As some of you know, I spent last weekend attending David Wolverton’s writing workshop, Write That Novel, in Indianapolis. It was my first ever workshop/conference/retreat and I wasn’t sure what to expect. I anticipated an intense couple of days where we would be writing down so much stuff our hands would cramp. Turned out this workshop was more relaxed, with David sitting back in his chair and describing his approach to writing, sprinkled with all sorts of anecdotes. I suspect he didn’t cover nearly as much territory as he would have liked, but since he emailed us a copy of the workshop notes, I have all the info I need right on my Kindle.
The workshop was a smorgasbord of topics, including how to make your story resonate with the widest audience, how to maximize your income from books (including the handling of movie rights, which I suspect none of the attendees are ever going to have to worry about), and what to consider when negotiating with a publisher.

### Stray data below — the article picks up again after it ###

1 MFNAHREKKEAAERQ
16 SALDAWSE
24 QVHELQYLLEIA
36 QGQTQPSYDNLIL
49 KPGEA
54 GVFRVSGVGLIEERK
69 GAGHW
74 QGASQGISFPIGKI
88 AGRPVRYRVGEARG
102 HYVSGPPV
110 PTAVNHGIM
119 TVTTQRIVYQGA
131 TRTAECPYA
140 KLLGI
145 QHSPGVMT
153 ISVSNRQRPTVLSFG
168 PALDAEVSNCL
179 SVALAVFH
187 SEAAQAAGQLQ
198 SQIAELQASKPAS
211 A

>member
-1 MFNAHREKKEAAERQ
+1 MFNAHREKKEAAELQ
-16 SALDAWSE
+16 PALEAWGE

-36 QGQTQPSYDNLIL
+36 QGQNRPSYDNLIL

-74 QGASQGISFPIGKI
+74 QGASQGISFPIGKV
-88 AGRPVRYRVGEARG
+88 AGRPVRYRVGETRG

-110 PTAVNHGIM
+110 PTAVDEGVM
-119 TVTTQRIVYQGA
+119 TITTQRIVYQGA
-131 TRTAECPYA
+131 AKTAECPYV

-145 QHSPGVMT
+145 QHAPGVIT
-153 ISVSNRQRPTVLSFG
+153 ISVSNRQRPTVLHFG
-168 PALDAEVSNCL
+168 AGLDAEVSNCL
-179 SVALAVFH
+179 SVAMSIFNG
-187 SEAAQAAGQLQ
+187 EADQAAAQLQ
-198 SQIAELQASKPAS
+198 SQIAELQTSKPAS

David is also dabbling in self-publishing, and he spent time explaining what an author needs to do to self-publish a book readers will want to read and how to market it, including how to write back cover copy and where to purchase artwork for cover designs.
One concept he discussed at length involved try/fail cycles. I already knew the MC should struggle and fail through most of the story, succeeding only at the end, but David told us that each story needs (at least) three major try/fail cycles, each more difficult than the last, and each requiring a larger percentage of the book in order to tell.
Overall, David was able to keep me interested for two eight hour sessions, which is no easy feat. So now I’m motivated to jump back into my stories and apply what I’ve learned. Wish me luck!